When you combine threats like that with social networks, you have a problem.In fact, Facebook users were greeted by the New Year with a spyware widget known as "Secret Crush" or "My Admirer" that apparently tried to nail users with junk advertising and phone charges. The widget purportedly tried to install Zango software. The company Zango has denied having anything to do with this.
It's a safe bet to assume that throughout this year more attackers will find ways to exploit vulnerabilities in music and video files, mashups, widgets, and social sites in an attempt to stream malware right onto end user systems. This may even prove to be a faster vector of attack than e-mail. If an attacker can scheme a way to infect you, you'll unwittingly infect those who trust you, and they'll infect their friends. On it will go, and it may not take long to saturate the entire social/trust network. The same would be true for spreading fraudulent pyramid schemes or Nigerian 411-like scams.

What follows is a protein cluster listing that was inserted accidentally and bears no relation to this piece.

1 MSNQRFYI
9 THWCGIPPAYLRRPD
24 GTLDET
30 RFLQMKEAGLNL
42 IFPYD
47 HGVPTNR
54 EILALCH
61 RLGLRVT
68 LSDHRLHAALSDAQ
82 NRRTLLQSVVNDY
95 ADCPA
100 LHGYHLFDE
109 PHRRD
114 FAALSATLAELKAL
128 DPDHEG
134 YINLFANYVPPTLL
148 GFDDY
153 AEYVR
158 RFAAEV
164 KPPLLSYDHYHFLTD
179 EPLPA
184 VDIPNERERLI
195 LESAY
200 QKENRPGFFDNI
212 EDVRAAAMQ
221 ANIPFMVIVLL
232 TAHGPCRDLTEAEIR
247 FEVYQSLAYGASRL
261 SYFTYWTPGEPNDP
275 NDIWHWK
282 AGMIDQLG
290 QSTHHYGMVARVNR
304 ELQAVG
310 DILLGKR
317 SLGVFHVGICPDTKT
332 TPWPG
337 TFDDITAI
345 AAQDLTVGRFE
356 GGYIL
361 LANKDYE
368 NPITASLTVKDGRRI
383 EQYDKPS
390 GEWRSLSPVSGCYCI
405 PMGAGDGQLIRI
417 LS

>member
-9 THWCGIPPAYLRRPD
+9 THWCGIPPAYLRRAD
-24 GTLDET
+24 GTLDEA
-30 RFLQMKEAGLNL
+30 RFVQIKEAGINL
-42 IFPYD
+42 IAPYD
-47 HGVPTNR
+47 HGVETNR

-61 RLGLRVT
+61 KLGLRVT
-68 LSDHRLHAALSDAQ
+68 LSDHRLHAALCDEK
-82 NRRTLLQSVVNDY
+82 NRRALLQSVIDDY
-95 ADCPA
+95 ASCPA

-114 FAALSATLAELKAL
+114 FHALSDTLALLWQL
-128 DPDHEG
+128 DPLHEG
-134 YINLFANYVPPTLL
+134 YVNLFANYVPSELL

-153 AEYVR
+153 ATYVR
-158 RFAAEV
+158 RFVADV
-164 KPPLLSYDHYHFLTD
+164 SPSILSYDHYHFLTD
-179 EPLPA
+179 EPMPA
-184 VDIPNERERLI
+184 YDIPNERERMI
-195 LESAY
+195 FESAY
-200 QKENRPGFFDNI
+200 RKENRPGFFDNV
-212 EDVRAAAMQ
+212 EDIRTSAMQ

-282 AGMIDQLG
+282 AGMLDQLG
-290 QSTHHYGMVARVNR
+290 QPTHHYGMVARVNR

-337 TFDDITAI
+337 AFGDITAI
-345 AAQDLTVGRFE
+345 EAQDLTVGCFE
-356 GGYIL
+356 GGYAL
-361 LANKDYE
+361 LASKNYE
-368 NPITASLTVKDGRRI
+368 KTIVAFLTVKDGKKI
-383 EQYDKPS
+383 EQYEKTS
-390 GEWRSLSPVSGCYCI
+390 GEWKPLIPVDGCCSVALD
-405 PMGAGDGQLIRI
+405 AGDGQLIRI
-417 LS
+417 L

This is about where we stand today with Web 2.0 attacks. And this is a problem for so-called Web 2.0 and social networking sites that will grow -- especially as these sites publish APIs and increasingly transform themselves from closed networks to Web development platforms.
I'd like to take a closer examination of Web 2.0 security concerns in future posts. And I'm curious to hear what enterprises are doing to mitigate the risk. Is the primary defense content filtering? Are companies banning access to sites like MySpace and Facebook, or even those aimed at corporate users such as LinkedIn from work systems?